Russian-American woman goes on trial for treason after donating funds to Ukraine

  • World
  • Thursday, 20 Jun 2024

FILE PHOTO: A portrait of Ksenia Karelina (top centre) with her former in-laws and ex-husband in Maryland, U.S, December 13, 2015. Eleonora Srebroski /Handout via REUTERS/File Photo

LONDON (Reuters) -A Russian-American woman arrested earlier this year while visiting family in Russia went on trial for alleged treason on Thursday after authorities accused her of raising money to send to the Ukrainian army.

Karelina, who was born in Russia but had built a new life as an aesthetician at a Los Angeles spa after immigrating to the United States over a decade ago, faces a sentence of 12 years to life in prison if found guilty.

Her trial will be held behind closed doors, as is customary in such cases in Russia. Treason acquittals are rare there.

The court in the Urals city of Yekaterinburg published a short video of Karelina sitting in a glass cage, wearing jeans and a green plaid shirt. She smiled faintly as reporters snapped photographs.

A notice on the website of the court posted later on Thursday said the trial had been adjourned until Aug. 7. It did not state a reason.

At least a dozen Americans are currently jailed in Russia, part of a growing list of foreign nationals who have found themselves caught up in the crisis of relations between Moscow and Washington during the Ukraine war.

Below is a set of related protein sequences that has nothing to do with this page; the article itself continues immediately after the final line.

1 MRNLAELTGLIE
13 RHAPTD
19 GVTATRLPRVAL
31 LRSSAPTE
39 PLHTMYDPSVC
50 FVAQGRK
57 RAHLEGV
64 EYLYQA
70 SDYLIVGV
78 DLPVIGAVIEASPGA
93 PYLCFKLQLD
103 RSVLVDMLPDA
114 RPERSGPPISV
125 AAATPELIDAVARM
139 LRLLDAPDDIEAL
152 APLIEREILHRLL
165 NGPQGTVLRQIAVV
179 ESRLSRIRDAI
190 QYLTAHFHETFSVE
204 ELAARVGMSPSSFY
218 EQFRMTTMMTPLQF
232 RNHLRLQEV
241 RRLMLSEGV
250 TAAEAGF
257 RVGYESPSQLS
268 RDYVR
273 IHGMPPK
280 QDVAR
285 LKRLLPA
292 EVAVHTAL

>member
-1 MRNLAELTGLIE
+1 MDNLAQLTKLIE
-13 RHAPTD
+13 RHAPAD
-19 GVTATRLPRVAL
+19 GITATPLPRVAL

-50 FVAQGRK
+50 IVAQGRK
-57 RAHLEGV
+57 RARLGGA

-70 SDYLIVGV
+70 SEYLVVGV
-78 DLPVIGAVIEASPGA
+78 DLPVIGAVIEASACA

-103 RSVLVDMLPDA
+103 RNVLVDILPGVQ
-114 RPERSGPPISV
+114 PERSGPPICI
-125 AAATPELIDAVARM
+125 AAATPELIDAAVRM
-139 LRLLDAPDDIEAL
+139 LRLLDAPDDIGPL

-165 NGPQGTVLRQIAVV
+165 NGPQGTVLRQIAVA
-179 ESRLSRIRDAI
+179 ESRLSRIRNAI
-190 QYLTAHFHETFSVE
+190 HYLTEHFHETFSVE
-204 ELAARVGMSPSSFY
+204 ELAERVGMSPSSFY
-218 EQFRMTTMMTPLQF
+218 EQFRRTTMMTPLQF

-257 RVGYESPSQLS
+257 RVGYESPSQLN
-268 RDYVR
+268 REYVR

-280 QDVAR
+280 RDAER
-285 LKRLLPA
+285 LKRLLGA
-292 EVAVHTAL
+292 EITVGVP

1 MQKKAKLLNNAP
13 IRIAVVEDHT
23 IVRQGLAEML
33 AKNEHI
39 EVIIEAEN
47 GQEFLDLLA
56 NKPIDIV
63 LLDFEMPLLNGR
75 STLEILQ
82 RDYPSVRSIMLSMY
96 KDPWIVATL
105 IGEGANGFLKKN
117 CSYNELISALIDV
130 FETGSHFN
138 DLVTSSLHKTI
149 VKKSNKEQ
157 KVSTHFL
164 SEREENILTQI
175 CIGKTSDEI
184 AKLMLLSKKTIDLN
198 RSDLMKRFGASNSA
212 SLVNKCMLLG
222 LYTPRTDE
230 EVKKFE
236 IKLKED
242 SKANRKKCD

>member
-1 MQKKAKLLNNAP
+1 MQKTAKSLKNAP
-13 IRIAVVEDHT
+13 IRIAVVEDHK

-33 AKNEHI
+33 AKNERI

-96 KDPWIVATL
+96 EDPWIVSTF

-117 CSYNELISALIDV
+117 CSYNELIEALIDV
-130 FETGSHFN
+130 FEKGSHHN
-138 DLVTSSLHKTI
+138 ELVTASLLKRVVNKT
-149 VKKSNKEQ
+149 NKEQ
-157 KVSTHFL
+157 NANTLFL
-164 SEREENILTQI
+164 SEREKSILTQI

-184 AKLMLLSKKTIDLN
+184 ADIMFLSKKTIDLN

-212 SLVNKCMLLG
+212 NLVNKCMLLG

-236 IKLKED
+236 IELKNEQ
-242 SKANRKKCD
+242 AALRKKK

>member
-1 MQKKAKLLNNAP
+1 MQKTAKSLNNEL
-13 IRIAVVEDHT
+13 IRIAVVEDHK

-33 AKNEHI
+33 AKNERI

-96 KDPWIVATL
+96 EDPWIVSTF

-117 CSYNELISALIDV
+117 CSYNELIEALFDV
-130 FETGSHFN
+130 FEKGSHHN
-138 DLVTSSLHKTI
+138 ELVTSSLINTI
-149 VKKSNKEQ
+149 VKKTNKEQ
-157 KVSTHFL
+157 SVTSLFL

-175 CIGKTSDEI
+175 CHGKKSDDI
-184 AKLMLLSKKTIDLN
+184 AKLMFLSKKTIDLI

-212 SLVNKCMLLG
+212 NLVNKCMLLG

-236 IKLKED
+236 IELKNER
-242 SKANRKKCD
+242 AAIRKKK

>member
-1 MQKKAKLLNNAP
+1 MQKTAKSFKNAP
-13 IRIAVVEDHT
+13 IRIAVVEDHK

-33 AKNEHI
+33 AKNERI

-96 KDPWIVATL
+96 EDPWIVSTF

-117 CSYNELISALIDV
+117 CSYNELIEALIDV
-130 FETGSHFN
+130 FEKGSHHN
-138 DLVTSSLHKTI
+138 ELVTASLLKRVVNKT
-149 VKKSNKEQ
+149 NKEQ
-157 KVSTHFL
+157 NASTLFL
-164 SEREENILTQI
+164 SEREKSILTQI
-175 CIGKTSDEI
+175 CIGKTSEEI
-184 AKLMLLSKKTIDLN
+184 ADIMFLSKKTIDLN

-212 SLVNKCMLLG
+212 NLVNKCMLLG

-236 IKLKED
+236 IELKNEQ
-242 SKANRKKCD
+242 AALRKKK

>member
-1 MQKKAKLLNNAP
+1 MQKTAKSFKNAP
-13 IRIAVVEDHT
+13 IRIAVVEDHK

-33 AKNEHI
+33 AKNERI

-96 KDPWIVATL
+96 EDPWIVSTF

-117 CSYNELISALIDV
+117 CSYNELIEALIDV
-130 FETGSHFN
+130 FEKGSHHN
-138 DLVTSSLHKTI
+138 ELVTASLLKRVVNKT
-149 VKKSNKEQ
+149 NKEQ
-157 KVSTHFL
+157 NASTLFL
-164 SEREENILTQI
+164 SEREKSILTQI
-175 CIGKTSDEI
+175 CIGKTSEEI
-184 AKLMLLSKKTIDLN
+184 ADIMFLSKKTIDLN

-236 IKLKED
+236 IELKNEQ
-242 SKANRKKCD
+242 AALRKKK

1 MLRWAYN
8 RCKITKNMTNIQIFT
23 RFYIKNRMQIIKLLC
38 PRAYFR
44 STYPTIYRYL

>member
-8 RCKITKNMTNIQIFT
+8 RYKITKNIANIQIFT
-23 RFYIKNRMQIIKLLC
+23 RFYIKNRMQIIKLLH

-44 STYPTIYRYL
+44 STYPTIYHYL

Russia's Federal Security Service (FSB) detained Karelina in January while she was visiting her parents and young sister in Yekaterinburg.

Her former mother-in-law, Eleonora Srebroski, told Reuters in February that Karelina had travelled home around the New Year after her boyfriend surprised her with a plane ticket.

She had assured her boyfriend that Russia was "safe" and that he had no reason to fear her travelling there, according to Srebroski.

Initially arrested under a minor "petty hooliganism" statute, Karelina was later charged with treason.

Srebroski said Karelina had made a small donation to Razom for Ukraine, a New York-based nonprofit that sends non-military assistance to the country that was invaded by Russian forces in 2022 in what Moscow called a special military operation.

Karelina, who is in her early thirties, arrived in the U.S. in 2012 via a work-study program and was briefly married to Srebroski's son. Her ex-husband has described her as a fun-loving woman who didn't care much for politics.

Karelina's social media profiles feature photos of herself and friends on the beach and on trips, but without political messaging.

One photo from November 2021 shows her in a long dress, smiling and waving a small American flag, with the caption, "Citizenship".

The U.S. State Department, asked about Karelina's case, said the U.S. tries to seek access to citizens detained abroad and that consular officers seek to provide them with appropriate assistance. I

It added that Russia has long taken the position that it does not have to respond to those requests for appropriate assistance when it comes to dual nationals.

State Department spokesperson Matthew Miller reiterated a warning that no American citizen should travel to Russia for any reason, as they run "tremendous risk" of being detained.

(Reporting and writing by Lucy Papachristou; Additional reporting by Simon Lewis in Washington; editing by Andrew Osborn, Mark Heinrich and Andrew Heavens)

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